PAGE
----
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Monday 24th of May 2010
May 21, 2010    

BoJ elects to hold interest rates at 0.1%

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by Kay Murchie

After a two-day policy board meeting, the Bank of Japan (BoJ) has elected to keep interest rates at 0.1%, as widely expected.

Interest rates in the world’s second largest economy have been at the low level since December 2008 in a bid to fight off deflation.

Deflation remains a problem for the economy. Japanese core consumer prices fell 1.2% in March from a year earlier – representing the 13th consecutive monthly decline that the economy has been in deflation.

Deflation (where prices fall rather than increase) can be a serious threat to an economy because it deters consumers and businesses from spending in expectation of falling prices.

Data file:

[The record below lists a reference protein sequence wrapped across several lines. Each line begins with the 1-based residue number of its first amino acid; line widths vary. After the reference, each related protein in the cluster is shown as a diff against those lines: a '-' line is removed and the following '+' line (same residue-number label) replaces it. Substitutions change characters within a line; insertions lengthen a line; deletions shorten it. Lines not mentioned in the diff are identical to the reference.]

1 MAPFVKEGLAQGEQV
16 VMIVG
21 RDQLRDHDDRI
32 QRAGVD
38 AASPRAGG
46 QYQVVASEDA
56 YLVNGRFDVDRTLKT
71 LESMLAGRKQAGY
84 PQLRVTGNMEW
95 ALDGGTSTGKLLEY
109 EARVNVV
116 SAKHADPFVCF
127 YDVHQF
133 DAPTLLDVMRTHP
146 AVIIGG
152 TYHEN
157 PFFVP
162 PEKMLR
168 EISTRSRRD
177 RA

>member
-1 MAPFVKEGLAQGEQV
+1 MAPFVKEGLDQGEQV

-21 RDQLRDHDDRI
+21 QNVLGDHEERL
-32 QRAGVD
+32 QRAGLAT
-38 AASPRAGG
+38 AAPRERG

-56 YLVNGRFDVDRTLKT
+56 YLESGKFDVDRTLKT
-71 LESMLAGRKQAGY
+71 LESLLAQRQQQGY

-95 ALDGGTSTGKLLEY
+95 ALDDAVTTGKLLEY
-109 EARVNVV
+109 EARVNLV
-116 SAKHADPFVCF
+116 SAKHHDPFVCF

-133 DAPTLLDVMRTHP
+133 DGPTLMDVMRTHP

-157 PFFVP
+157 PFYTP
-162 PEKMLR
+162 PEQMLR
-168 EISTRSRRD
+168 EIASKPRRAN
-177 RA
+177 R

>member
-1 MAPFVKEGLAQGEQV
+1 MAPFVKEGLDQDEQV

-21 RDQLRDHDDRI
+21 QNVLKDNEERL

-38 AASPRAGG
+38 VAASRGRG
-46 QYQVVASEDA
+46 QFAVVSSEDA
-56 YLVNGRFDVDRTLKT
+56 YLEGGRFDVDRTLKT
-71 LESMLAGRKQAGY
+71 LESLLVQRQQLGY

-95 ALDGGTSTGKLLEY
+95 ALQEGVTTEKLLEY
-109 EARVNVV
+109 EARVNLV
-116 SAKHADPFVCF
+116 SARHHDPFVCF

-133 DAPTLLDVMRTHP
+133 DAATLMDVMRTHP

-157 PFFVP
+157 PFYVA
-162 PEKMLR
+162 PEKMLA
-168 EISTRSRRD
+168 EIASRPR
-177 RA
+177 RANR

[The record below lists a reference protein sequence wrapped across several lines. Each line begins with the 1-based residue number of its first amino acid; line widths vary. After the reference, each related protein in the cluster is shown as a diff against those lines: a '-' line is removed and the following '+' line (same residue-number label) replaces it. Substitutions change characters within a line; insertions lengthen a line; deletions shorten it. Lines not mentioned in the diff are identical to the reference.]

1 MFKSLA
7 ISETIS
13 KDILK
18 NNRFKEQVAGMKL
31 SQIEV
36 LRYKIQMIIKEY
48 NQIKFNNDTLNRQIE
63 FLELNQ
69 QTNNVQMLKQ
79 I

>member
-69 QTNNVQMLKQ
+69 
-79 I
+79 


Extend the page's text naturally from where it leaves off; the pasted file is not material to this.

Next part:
It is anticipated that the central Bank will leave rates at the low level until around 2012 as a result of deflationary pressures.

In the meantime, the BoJ has today unveiled a new lending program, designed to bolster the economy.

Meanwhile, in a statement, the country’s central bank said “it recognises that Japan’s economy faces the critical challenge of overcoming deflation and returning to a sustainable growth path with price stability.”

Yesterday, the Cabinet Office announced that the world’s second largest economy expanded by 1.2% between January and March compared with the previous quarter – marking the fourth straight quarter of expansion.

The growth was boosted by exports, while on an annual basis, growth was 4.9% – however, analysts had expected growth of between 5.4% and 5.9%.

However another risk for the Japanese economy is the country’s debt, which currently stands at nearly 230% of GDP – the highest of any industrialised nation.

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